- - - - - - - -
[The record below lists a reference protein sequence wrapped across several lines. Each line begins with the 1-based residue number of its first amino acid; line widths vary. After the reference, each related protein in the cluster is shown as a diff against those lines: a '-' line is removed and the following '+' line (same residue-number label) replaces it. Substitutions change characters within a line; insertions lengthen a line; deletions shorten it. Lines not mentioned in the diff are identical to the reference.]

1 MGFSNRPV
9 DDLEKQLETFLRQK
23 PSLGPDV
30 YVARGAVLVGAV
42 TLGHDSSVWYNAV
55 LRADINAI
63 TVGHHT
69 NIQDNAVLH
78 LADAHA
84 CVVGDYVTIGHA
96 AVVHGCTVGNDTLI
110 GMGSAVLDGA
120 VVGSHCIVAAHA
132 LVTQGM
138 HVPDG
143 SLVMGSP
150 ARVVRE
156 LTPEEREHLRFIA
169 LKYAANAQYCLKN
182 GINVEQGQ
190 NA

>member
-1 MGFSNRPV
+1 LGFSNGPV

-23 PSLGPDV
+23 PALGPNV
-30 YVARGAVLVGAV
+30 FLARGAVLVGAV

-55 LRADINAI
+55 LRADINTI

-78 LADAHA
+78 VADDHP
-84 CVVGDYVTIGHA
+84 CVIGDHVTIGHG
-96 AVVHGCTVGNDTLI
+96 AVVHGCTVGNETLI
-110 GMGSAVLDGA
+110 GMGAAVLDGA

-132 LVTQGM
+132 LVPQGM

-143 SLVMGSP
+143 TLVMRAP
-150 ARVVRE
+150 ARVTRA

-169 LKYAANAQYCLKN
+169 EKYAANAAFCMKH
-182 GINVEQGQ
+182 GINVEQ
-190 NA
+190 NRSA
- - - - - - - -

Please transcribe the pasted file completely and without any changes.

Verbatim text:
[The record below lists a reference protein sequence wrapped across several lines. Each line begins with the 1-based residue number of its first amino acid; line widths vary. After the reference, each related protein in the cluster is shown as a diff against those lines: a '-' line is removed and the following '+' line (same residue-number label) replaces it. Substitutions change characters within a line; insertions lengthen a line; deletions shorten it. Lines not mentioned in the diff are identical to the reference.]

1 MGFSNRPV
9 DDLEKQLETFLRQK
23 PSLGPDV
30 YVARGAVLVGAV
42 TLGHDSSVWYNAV
55 LRADINAI
63 TVGHHT
69 NIQDNAVLH
78 LADAHA
84 CVVGDYVTIGHA
96 AVVHGCTVGNDTLI
110 GMGSAVLDGA
120 VVGSHCIVAAHA
132 LVTQGM
138 HVPDG
143 SLVMGSP
150 ARVVRE
156 LTPEEREHLRFIA
169 LKYAANAQYCLKN
182 GINVEQGQ
190 NA

>member
-1 MGFSNRPV
+1 LGFSNGPV

-23 PSLGPDV
+23 PALGPNV
-30 YVARGAVLVGAV
+30 FLARGAVLVGAV

-55 LRADINAI
+55 LRADINTI

-78 LADAHA
+78 VADDHP
-84 CVVGDYVTIGHA
+84 CVIGDHVTIGHG
-96 AVVHGCTVGNDTLI
+96 AVVHGCTVGNETLI
-110 GMGSAVLDGA
+110 GMGAAVLDGA

-132 LVTQGM
+132 LVPQGM

-143 SLVMGSP
+143 TLVMRAP
-150 ARVVRE
+150 ARVTRA

-169 LKYAANAQYCLKN
+169 EKYAANAAFCMKH
-182 GINVEQGQ
+182 GINVEQ
-190 NA
+190 NRSA